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Tokyo Imperial Hotel

Japanese Color Woodblock Print 

Tokyo Imperial Hotel

by Kotozuka Eiichi, c. 1950s

Kawashima Textile Mills, Handwoven Tapestry

IHL Cat. #904

About This Print

Torn down in 1968, Frank Lloyd Wright's Imperial Hotel, completed in 1923 and located near the Imperial Palace, is shown on a rainy, but calm, day.  Careful viewing of the print reveals that silver mica ink was used to create the very fine vertical striations of rain distributed throughout the image.  

"Wright had long been intrigued by Japanese culture (he was an avid collectorof Japanese prints), so when the opportunity came to build a project in Tokyo, theImperial Hotel, he lobbied for the project. Commissioned in 1916, the hotel was to represent the emergenceof Japan as a modern nation and symbolize Japan’s relation to the West. To that end, Wright designed the building as a hybrid of Japanese and Western architecture."1

Frank Lloyd Wright (seated far left with hat) and his crew in front of the Imperial Hotel in 1922 

A pre-WWII photo of the Imperial Hotel


Frank Lloyd Wright's Imperial Hotel

Source: Low City, High City: Tokyo from Edo to TheEarthquake," Edward Seidensticker, Alfred A. Knopf, 1983, p. 275-276.

Frank Lloyd Wright was probably the most famous foreigner to come [to Tokyo] on business in the narrow sense of the term.  His Imperial Hotel, the second one, under construction from 1915 to 1923, was formally opened in 1922 and finished just in time for the earthquake, which is survived so famously.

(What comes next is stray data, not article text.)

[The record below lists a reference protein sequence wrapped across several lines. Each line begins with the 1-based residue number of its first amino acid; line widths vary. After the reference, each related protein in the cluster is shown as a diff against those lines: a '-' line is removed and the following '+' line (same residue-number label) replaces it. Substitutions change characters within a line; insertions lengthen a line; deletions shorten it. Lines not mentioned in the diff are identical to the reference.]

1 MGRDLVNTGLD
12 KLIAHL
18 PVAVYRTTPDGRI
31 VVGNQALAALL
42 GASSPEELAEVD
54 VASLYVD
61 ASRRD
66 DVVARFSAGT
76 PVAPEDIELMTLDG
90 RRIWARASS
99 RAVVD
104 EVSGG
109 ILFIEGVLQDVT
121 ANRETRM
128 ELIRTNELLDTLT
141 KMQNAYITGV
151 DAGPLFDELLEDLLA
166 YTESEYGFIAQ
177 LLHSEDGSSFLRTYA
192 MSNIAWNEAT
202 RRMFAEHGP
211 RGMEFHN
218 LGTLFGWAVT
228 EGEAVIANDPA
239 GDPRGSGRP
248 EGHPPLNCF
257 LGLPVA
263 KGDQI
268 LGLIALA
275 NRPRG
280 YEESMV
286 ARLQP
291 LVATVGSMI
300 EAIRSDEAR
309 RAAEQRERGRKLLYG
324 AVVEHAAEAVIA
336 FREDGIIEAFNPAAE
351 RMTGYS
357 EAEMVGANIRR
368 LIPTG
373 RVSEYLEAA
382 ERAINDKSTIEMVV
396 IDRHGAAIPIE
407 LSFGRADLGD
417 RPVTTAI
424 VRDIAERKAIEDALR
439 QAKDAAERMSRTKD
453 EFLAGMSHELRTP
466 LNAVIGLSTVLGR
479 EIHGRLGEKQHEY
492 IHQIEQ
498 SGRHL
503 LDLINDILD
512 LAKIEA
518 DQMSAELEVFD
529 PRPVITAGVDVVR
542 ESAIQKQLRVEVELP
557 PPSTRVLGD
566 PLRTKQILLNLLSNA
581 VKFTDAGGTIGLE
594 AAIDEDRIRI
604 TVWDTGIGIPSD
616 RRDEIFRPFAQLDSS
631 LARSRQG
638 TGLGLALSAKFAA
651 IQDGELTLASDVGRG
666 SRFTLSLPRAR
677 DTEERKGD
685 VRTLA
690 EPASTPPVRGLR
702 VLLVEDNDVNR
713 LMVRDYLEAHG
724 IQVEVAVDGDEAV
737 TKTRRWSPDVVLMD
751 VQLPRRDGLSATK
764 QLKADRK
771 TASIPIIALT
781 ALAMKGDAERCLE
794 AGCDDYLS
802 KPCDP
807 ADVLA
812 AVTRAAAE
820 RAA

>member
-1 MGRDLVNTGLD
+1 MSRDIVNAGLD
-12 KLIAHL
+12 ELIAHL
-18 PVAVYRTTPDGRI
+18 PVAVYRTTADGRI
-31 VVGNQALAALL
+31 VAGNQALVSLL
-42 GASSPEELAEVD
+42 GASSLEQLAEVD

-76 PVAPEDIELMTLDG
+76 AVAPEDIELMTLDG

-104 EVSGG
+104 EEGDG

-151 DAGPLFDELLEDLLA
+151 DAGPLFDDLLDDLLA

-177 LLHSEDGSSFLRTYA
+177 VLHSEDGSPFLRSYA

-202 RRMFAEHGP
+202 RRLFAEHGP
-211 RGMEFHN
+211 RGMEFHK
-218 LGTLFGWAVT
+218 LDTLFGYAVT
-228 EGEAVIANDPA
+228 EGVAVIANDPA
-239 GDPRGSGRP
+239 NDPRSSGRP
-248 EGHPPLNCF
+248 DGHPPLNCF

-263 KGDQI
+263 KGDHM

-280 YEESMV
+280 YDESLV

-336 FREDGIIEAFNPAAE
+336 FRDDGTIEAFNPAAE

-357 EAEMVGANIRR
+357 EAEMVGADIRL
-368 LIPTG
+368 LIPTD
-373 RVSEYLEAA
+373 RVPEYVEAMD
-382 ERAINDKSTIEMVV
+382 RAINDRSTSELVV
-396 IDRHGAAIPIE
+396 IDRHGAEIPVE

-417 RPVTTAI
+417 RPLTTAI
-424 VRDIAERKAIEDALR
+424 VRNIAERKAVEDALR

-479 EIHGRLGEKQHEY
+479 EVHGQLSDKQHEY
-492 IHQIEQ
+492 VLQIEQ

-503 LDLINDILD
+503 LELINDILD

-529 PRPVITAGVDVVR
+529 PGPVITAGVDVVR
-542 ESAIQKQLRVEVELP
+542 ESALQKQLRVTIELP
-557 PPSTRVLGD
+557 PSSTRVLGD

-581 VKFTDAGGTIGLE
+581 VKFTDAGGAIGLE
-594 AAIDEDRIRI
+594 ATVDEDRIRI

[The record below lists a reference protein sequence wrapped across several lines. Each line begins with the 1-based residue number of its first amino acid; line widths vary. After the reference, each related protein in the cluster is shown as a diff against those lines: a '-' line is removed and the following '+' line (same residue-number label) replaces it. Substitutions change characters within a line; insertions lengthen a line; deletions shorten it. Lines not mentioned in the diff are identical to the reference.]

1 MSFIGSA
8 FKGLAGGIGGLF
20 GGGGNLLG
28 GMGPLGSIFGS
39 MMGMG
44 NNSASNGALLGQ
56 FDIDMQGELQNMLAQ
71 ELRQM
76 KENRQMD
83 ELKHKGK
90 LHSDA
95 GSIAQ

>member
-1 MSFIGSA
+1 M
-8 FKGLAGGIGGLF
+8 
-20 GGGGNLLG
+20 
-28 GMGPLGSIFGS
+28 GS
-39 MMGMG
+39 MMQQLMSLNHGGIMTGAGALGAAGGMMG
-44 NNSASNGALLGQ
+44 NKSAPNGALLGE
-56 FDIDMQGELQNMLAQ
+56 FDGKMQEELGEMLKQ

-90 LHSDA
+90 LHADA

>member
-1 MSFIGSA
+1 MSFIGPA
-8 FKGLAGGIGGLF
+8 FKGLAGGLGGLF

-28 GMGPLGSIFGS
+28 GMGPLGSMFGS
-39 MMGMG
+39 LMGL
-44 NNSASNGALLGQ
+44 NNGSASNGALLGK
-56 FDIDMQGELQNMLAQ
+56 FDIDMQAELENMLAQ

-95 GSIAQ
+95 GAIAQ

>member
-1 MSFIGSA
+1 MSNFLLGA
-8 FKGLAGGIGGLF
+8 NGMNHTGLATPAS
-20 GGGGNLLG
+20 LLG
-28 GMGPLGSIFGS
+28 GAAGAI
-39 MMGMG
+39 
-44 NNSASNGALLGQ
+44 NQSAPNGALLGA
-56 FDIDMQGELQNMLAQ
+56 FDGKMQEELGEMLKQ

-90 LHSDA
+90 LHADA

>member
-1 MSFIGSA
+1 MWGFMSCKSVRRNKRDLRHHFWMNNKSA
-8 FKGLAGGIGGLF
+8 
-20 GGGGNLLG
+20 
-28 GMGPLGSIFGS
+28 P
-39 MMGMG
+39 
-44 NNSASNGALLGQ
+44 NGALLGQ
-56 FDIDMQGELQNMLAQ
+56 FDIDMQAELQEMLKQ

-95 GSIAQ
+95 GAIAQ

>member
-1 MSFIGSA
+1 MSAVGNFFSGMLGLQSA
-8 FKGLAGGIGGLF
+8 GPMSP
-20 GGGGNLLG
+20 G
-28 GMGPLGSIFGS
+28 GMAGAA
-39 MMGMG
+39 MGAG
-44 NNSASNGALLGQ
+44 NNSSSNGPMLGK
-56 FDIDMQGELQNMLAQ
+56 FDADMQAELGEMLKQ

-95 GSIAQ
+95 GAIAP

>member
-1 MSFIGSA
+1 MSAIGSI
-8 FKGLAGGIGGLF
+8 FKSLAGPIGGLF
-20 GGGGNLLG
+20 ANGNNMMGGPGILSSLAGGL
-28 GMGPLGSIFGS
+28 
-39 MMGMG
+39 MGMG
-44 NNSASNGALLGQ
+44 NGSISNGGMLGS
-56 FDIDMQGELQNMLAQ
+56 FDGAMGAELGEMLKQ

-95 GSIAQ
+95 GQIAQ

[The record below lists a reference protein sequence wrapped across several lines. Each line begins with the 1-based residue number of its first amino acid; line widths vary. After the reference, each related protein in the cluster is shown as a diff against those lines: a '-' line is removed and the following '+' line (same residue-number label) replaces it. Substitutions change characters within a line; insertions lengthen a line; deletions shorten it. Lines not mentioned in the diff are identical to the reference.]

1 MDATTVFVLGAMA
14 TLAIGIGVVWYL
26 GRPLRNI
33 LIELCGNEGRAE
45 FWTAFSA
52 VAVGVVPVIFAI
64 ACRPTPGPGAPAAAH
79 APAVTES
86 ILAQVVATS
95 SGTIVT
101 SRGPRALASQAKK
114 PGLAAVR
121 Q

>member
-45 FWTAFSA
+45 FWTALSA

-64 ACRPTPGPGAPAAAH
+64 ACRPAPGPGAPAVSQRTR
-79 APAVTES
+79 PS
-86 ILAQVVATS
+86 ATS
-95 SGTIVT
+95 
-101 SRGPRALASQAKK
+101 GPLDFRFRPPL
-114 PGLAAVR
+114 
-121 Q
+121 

Wright had a wide variety of troubles in the building, and left Japan after the formal opening without staying to view the completed structure.  There seems to have been resentment at the presence of a foreign architect, and in this one sees a contrast between Taishō and the golden Meiji days of Conder.  There was labor trouble, one more Taishō institution, and trouble with the underworld, which had strong roots in the building trades.  The old Imperial was demolished by fire on the eve of the opening of the new.  Wright’s original backers found in the fire their pretext for withdrawing.  Their real reason was financial: the enterprise was running several times over the original budget.

The result of all the trouble was worth it.  The old Imperial (as it would be called in the last years before its destruction in 1968, for by then yet a third – and now likewise departed – Imperial Hotel had been put up) was a fine building.  It gave repose in the noisy heart of the city.  Its famous performance in the earthquake did not, however, demonstrate that Wright’s principle of floating piles on mud was superior to that of driving them through to bedrock.  The old Imperial settled badly, while more traditional buildings in the Low City, such as the Bank of Japan, did not.  Some of the corridors came to have a wavy, rubbery look about them.  Perhaps it had to go, but its departure, occasioned less by the unevenness of the floors and corridors than by the implacable urge to put valuable land to more intensive use, was the greatest loss that postwar Tokyo has had to endure.  The façade may be viewed in Meiji Village near Nagoya (despite the fact that it is not Meiji Taishō).  For those who know what once lay beyond that façade, it is less comforting than saddening.

Print Details
 IHL Catalog #904
 Title Tokyo Imperial Hotel 東京帝国ホテル
 Series Issued as a stand-alone print and as part of the four print series Famous Views of Tokyo in the Four Seasons 四季東京名所.
 Kotozuka Eiichi (1906-1979)
 not signed
 Date c. 1950s
 Edition unknown
Uchida Bijutsu Shoten (Uchida han hexogonal seal lower left of image)
 Impression excellent
 Colors excellent
 Condition good - minor toning throughout
 Genre shin hanga (new print)
 Miscellaneous Uchida watermark upper left portion of print
 Format koban (half-aiban)
 H x W Paper 8 5/8 x 11 1/2 in. (21.9 x 29.2 cm)
 H x W Image
 7 5/8 x 10 5/8 in. (19.4 x 27 cm)
 Collections This Print 
 Reference Literature